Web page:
• DB does not cover all the regulation, or all the regulatory requirements. Other types of regulation such as financial market, environment, or intellectual property regulations that are relevant for the private sector are not considered.

This is why, the DB is not a complete assessment of competitiveness or of the business environment of a country, and in any case, it should only be considered as a proxy of the regulatory framework faced by the private sector in a specific country.

Main Findings

According to the DB, regulation does matter for the development of the private sectors, and several reforms are suggested across the report in order to promote the development of the private sector and enable the business environment. Some highlighted findings of the DB are:


Doing Business is a controversial study, with passionate critics and devoted fans. As recognized by the Independent Evaluation Group of the World Bank, “ Some have questioned the reliability and objectivity of its measurements. Others doubt the relevance of the issues it addresses or fear it may unduly dominate countries reform agendas at the expense of more crucial development objectives. And the attention given to the indicators may inadvertently signal that the World Bank Group values less burdensome business regulations more highly than its other strategies for poverty reduction and sustainable development.

According to Snodgrass, several limitations are present in the DB studies and have to be kept in mind when using the study:

  • The indicators and measures are referred to the costs, requirements and fees of doing business in the country’s largest business city; thus conditions elsewhere within the country may differ.
  • To achieve cross-country standardization respondents are asked to give estimates for a limited liability company of a specific size.Costs for other forms and scales of businesses may differ.
  • Transactions and fees to be cost out are very specifically defined. The costs of other types of transactions may differ.
  • The cost estimates come from individuals identified as expert respondents. Sometimes the estimates give by such individual may differ with other experts and with public officials. If so, the responses are cross-checked for consistency.
  • The estimates assume that a business knows what is required and does not waste time. Satisfying regulatory requirements will obviously take longer if the business lacks information or is unable to follow up promptly. A related point here is that DB may not understand “work-arounds”, “facilitating fees”, and “learning time” that speed or delay approvals and causes variation costs.

Related studies

Published now for nine years, the DB has originated a growing body of research on how performance on DB indicators, and reforms generated by the reports, related to specific development desirable outcomes. As stated by the DB 2010, about “405 articles have been published in peer-reviewed academic journals and about 1143 working papers are available through Google Scholar”.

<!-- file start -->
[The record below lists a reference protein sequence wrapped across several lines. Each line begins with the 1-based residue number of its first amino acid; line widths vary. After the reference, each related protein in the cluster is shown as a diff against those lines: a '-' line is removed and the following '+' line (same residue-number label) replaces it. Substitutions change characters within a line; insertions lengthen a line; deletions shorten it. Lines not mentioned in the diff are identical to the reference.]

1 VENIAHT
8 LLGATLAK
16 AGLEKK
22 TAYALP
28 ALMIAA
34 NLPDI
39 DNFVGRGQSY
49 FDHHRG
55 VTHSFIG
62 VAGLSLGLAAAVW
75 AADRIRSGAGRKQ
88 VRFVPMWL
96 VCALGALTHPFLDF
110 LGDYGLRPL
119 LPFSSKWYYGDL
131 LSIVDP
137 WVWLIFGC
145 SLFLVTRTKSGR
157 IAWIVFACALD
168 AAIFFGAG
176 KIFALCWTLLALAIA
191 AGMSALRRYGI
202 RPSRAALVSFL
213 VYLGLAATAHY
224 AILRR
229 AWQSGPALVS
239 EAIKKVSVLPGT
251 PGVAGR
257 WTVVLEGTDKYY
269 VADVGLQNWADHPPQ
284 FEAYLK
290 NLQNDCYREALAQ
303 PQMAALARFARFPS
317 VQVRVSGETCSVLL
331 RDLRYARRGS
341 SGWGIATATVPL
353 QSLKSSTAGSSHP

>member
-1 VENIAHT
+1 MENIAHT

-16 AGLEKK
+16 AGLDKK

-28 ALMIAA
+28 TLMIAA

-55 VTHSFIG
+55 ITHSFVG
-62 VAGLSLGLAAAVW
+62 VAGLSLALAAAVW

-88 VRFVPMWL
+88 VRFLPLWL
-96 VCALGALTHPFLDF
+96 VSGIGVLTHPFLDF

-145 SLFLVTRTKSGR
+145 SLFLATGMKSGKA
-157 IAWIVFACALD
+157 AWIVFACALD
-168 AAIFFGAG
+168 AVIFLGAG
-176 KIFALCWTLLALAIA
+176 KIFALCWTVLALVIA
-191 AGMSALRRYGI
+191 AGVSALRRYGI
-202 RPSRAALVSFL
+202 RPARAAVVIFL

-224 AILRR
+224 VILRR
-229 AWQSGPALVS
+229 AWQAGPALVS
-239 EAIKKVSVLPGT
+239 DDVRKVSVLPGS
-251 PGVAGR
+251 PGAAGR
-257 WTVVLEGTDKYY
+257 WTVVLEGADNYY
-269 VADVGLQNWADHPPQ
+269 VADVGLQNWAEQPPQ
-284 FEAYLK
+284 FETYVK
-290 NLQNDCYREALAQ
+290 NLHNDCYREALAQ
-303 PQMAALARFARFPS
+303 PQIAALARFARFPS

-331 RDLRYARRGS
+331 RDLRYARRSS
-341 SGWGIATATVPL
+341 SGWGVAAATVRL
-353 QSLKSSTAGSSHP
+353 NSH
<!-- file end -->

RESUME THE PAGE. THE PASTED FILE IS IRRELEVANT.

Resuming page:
The DB has acknowledged the limitation of getting data from one city to give information and a ranking valid for all the country. Several regional and sub-national studies have been carried out using the Doing Business methodology to assess variations within countries and regions across different cities, including sub-national studies for countries like Brazil, Mexico and Colombia and regional studies for the Caribbean, the Arab World, Bulgaria and other south eastern European countries. All studies are available from the DB website.

DB sometimes unintentionally has been widely used as a study to measure competitiveness. However, regulation rather than competitiveness is the main objective in the DB. Other studies that are also used to measure competitiveness and recognized as business enabling environment ranking systems are the Global Competitiveness Index, the Index of Economic Freedom, and the Global Entrepreneurship Monitor, among others.[3]

Motivating reforms

Several countries have launched reforms to improve their rankings in the DB. These efforts are motivated to a great scope by the fact that the World Bank Group publishes the data, and hence huge coverage by the media and the private sector is usually granted every year. Also DB highlights every year the successful reforms carried out by every country.

The World Bank Group has advised over 80 countries on reforms to regulations measured in the DB, providing technical assistance and guidance. Reform advice and DB report production are organizationally separate to avoid conflicts of interest.


  1. ^ World Bank: "Doing Business 2010", World Bank Group, 2010, U.S.A.
  2. ^ Djankov, Simeon, et al., "The Regulation of Entry", The Quarterly Journal of Economics, Vol.CXVII February 2002, Issue I
  3. ^ Snodgrass, Sonald, "Alternative Business Enabling Environment Rankings. A Review", USAID / Business Growth Initiative, USAID

External links

  • Official website
  • Enterprise Surveys
  • Global Entrepreneurship Monitor
  • Polity IV Project
  • World Economic Forum
  • Official iPhone App